I invite you to visit my page. Take time to read and think about the content of my site. In good faith and hard work, we can all effect change in the way today’s society views American Indians. American Indians in Children’s Literature is located at And, I welcome your feedback and comments. Visit my site and write to me at debreese at illinois dot edu.


  1. jschultz

    Hello Debbie-

    I appreciate you taking the time to tell us about your blog. This is a greatly needed resource.

  2. KT Horning

    Debbie, yours is one of the most informative and educational blogs in the field of children’s literature, and is one of the few I read every day.

    Thanks for the great work you do!

  3. Debbie Reese

    Thanks, KT and Jennifer, for your remarks. Once a week I send an email to teacher and librarian listservs, summarizing what I posted the prior week.

    Since Friday of last week, subscribers at two of those listservs have raised objections to my emails. They are characterized as commercial spam, unsolicited emails, self marketing, and, therefore, inappropriate for the lists.

    Autumn is a gorgeous time of the year, but for American Indians, it is tinged (some would say packed) with problems. In early October, we see the Columbus Day feel-good stories. Later that month, Halloween costumes where people dress up like Indians. My students talked (yesterday) about celebrities and students on campus, dressed like Indians. On a college campus, a lot of these “Indians” are falling-down-drunk.

    Next is November, which is Native American Month, and, Thanksgiving.

    Our country, our children, so desperately need honest instruction and honest books about American Indians, but we’re so hung up on and attached to feel-good stories…

    Questioning all those feel-good moments and traditions feels like an attack on those who hold those traditions dear. Though I’ve been writing, as carefully and caringly, as I can, I still draw flames.

    Someday, we’ll be in a better place. I have confidence in teachers and librarians. We’ll get there.

  4. Teresa Walls

    I agree, Debbie. We will get there. It will take time, sometimes it seems forever. And it takes people like you to raise these issues to promote sensitivity and understanding.

  5. Dee McKinney

    Hi, Debbie, what a terrific idea to host this blog! I teach a sophomore level course for teacher education majors called “Socio-Cultural Diversity in Education.” We have done some examinations of cultural stereotypes, and we’re reading “The Absolutely True Diary of a Part-Time Indian” later in the semester (some profs also use “Reservation Blues” in lit courses). My students can really benefit by reading your blog; most are planning to teach k5 – 6th grade here in Georgia. They can learn a great deal from the examples and insights you’ve posted. Thanks again! dee

  6. Debbie Reese

    Hi Dee,

    My students are also reading Alexie’s book later this semester. On my blog is a clip of an interview with Alexie. Do take a look at it.

  7. Sally Ito

    Dear Debbie: I found your blog through PaperTigers whom I am now a contributor for. I posted the blog on my FB site and hope some of my ‘friends’ will connect it to it. I recently did a posting on Shin-chi’s Canoe by Nicola Campbell (of Interior Salish and Metis ancestry) that you might enjoy reading. The book was recently nominated for Canada’s Governor General’s Award for Children’s Book illustration, I believe.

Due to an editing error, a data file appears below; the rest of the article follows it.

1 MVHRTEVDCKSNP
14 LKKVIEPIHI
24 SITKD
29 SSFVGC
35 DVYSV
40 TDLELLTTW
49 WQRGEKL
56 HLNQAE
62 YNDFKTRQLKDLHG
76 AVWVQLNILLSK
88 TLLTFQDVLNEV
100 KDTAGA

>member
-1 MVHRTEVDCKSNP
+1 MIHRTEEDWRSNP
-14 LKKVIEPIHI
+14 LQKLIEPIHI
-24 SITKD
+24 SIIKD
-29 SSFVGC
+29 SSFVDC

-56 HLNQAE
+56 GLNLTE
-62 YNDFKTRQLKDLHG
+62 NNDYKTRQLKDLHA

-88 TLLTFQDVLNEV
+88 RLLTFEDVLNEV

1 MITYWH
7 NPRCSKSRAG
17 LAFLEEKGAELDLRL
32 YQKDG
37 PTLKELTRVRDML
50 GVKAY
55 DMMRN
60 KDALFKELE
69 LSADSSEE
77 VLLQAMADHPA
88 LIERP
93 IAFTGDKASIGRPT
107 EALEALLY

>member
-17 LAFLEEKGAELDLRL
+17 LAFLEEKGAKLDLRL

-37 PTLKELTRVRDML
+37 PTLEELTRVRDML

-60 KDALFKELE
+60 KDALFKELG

8. mary anne sullivan

    I am a first grade teacher and I am always looking for childrens’ books that deal with the history of marginalized cultures in our country in a truthful manner. I would appreciate some title suggestions.

  9. Teresa Walls

    Not sure if that link is too long to work here, but Ms. Leitichsmith recommends The People Shall Continue by Simon Ortiz, Children’s Book Press, 1988, for ages 5 and up. She writes “For all of its poetry and brevity, this oral chronicle of the history of Native peoples to present day is honest, inspiring, and surprisingly complete.”

  10. Jose Ramos

    Just a question, if I may. Are there any lesson plans available for schools on this site or the other? We are lookig at reliable sources for children’s literature to resource in our evening class among other primary school teachers. Your response would be greatly appreciated.

  11. Debbie Reese

    Mary Anne and Jose,

    I do not blog for ALSC and don’t look at this page very often. I’m sorry that I did not see your questions until today (April 5, 2009).

    My own site is where I respond to comments and post information several times a week.

    Please do visit and look over the resources there.


  12. Janelle O

    Hello Debbie,

    I know you’ll be looking at this page from time to time, and I wanted to tell you after reading your article I was motivated. I’m in a Humanities course about the American Indian culture and one of the assignments is a response paper to the schools the American Indian children went to. Furthermore, I was assigned to find a topic of consequence for my English paper that I can argue in six pages. I was wandering around for a while trying to find a topic and now I know what I’m going to do. I will proceed to read your blog to gain further knowledge, and I’m glad you’ve taken advantage of the Internet to reach people. Thank you so much.

  13. Michelle Wardhaugh